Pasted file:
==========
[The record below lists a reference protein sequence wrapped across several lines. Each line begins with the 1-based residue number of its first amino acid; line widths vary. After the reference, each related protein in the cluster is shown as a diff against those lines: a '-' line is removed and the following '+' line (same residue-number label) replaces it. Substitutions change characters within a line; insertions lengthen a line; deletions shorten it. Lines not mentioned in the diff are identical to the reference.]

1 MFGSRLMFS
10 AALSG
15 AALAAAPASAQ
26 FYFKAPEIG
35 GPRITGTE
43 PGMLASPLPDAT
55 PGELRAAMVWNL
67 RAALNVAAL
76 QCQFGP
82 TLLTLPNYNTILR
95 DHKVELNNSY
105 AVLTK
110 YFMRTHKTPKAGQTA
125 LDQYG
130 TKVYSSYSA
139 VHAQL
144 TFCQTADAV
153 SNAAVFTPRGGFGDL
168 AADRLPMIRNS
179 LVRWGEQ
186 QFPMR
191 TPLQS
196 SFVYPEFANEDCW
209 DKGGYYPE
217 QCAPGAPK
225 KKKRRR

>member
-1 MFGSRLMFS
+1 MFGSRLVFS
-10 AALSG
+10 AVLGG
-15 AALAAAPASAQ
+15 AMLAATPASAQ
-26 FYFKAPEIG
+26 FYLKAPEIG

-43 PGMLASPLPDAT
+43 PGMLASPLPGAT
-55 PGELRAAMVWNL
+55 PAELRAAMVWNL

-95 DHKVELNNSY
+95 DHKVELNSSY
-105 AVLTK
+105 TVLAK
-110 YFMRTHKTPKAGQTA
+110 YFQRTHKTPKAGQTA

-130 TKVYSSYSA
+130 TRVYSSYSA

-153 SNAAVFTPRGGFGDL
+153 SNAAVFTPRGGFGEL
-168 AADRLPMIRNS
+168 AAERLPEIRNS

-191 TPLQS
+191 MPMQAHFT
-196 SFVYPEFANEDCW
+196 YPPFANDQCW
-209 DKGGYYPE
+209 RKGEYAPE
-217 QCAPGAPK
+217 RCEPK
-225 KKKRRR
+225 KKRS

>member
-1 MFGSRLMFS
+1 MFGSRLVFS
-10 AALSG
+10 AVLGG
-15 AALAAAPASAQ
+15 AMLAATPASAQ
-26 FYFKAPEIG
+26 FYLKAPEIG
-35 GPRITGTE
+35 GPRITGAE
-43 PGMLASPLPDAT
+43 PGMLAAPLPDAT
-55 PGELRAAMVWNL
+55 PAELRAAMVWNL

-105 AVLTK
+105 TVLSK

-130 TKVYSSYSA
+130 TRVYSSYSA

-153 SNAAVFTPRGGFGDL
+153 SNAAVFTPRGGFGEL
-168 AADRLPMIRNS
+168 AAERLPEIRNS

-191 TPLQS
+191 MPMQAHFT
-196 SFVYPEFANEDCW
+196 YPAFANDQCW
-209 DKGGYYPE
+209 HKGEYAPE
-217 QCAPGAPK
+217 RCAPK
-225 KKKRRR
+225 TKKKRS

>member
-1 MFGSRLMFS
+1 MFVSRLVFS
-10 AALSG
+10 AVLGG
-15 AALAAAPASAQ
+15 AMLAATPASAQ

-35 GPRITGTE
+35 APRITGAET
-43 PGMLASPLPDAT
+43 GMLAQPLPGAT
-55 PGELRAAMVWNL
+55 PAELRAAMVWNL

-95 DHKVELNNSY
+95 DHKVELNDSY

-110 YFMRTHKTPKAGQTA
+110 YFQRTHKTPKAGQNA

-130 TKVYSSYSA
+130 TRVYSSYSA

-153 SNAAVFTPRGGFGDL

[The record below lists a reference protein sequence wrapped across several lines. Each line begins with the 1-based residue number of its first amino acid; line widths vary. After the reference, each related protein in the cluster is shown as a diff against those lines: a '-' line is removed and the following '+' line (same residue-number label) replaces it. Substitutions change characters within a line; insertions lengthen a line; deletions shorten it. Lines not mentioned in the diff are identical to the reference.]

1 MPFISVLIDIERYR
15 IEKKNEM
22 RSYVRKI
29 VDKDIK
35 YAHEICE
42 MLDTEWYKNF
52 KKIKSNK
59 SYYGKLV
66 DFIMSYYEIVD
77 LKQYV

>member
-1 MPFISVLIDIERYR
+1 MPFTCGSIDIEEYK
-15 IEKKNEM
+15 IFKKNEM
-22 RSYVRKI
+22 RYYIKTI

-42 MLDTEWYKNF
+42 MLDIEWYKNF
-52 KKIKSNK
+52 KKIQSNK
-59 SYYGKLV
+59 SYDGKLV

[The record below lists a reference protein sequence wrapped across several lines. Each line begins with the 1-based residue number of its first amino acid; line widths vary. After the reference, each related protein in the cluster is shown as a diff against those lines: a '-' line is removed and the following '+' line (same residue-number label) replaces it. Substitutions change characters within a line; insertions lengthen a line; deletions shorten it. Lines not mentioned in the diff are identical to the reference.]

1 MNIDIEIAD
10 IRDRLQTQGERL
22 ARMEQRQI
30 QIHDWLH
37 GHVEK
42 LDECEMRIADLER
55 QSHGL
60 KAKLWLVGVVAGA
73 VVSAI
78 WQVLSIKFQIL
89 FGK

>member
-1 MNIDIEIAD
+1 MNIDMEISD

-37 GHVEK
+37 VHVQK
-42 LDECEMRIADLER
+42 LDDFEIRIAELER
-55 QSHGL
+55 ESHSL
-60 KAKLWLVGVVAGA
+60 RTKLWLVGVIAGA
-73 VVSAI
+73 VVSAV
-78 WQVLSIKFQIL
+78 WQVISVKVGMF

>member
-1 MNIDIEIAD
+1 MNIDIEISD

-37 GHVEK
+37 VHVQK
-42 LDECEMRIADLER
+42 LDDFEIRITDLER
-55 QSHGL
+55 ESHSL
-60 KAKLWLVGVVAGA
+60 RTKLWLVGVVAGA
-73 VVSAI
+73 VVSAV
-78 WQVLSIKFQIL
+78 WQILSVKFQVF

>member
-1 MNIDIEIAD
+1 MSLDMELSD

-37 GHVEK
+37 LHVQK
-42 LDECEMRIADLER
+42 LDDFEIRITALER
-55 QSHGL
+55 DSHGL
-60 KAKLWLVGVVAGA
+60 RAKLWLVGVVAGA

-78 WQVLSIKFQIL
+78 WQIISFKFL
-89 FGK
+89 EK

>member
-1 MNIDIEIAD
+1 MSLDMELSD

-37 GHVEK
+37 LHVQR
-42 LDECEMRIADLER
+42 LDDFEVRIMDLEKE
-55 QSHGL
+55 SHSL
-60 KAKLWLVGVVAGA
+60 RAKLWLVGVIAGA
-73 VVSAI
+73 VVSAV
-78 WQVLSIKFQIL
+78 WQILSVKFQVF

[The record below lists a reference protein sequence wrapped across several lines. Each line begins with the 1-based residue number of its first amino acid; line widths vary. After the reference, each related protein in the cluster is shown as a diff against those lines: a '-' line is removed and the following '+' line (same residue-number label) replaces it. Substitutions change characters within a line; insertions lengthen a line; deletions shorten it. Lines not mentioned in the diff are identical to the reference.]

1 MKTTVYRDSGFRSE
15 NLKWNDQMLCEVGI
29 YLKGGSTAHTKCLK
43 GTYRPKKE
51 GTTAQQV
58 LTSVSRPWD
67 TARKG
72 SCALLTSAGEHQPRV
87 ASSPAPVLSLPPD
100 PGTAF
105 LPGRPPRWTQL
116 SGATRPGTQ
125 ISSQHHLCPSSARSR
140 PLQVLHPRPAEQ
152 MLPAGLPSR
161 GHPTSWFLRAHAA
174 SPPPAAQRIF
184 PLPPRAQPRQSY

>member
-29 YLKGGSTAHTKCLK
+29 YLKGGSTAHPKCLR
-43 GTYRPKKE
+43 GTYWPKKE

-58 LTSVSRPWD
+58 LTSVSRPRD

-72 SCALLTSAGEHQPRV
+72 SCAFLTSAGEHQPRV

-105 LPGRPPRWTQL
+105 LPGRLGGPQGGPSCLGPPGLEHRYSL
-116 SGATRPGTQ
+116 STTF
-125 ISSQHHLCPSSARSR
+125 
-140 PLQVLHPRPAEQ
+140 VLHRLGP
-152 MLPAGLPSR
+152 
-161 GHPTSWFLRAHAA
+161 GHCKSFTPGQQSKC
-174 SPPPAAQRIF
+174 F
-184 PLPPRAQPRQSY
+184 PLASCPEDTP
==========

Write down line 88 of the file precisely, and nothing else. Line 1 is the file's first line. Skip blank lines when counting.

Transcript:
-196 SFVYPEFANEDCW